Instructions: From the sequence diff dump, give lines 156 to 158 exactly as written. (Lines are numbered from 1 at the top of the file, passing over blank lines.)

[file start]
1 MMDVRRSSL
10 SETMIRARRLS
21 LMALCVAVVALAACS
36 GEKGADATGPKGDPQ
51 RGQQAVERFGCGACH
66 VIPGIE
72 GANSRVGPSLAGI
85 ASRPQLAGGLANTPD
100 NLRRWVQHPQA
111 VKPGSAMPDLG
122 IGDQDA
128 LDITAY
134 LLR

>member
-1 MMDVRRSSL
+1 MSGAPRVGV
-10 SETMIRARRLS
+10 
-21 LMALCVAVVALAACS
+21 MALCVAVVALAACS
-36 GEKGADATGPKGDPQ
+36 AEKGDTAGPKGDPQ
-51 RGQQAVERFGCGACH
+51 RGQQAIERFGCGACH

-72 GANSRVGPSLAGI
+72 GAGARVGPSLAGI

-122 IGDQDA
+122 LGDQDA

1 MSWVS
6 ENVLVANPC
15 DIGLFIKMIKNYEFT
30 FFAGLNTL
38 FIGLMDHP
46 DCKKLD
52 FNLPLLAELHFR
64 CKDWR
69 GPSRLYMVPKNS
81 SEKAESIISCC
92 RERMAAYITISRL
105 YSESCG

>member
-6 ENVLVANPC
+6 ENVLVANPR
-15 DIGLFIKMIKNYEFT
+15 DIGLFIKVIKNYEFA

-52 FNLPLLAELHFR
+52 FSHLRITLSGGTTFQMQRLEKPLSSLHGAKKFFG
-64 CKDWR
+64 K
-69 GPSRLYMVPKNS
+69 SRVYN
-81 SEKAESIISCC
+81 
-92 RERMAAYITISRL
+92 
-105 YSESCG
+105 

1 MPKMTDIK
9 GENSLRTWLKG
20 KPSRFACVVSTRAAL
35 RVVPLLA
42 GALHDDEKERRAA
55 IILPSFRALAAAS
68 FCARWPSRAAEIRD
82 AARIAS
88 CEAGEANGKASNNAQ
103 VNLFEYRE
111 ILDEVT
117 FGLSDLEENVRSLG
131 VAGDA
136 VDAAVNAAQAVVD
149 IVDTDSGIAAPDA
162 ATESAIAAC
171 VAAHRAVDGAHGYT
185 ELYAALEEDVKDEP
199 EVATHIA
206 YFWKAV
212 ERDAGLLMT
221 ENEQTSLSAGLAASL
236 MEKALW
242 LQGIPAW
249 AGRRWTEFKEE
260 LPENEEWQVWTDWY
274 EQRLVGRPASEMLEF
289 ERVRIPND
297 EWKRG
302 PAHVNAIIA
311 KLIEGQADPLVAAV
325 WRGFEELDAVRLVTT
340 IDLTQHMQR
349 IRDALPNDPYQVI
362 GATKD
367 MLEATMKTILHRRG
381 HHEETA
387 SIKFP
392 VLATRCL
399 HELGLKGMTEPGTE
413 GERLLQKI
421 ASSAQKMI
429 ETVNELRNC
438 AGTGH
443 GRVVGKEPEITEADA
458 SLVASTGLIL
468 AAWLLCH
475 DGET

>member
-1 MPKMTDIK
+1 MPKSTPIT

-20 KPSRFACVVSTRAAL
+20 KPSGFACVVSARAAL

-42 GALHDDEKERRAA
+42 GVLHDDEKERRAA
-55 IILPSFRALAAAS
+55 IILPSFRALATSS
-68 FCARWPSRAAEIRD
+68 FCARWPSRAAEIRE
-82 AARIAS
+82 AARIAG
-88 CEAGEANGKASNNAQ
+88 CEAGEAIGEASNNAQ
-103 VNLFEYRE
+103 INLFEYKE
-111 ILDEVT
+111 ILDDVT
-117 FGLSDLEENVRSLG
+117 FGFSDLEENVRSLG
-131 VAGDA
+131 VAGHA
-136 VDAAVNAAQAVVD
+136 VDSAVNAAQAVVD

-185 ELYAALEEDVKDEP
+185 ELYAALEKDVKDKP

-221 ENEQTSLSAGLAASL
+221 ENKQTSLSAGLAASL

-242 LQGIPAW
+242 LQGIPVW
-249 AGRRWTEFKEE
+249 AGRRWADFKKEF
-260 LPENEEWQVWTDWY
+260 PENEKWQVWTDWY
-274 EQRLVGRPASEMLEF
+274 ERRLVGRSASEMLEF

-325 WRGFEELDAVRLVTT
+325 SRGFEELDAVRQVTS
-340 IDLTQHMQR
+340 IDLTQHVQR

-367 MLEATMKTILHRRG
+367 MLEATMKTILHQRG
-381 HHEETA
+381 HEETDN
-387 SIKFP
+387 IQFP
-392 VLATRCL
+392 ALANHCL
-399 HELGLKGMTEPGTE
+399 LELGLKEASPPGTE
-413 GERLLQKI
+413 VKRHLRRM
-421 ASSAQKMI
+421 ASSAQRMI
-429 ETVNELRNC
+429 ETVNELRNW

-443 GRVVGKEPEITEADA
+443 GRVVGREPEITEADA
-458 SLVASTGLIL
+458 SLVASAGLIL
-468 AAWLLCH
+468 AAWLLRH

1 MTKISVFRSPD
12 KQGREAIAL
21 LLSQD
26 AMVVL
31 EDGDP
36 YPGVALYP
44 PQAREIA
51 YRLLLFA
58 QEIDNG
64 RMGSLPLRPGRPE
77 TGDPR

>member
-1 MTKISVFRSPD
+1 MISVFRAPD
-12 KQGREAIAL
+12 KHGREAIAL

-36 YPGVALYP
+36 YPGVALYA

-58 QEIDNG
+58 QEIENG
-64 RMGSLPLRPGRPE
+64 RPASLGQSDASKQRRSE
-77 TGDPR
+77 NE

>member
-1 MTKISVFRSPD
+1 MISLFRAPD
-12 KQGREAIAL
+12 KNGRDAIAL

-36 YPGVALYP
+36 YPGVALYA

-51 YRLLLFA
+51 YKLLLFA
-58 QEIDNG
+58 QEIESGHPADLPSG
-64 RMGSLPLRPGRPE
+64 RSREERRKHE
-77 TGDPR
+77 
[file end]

+399 LELGLKEASPPGTE
-413 GERLLQKI
+413 VKRHLRRM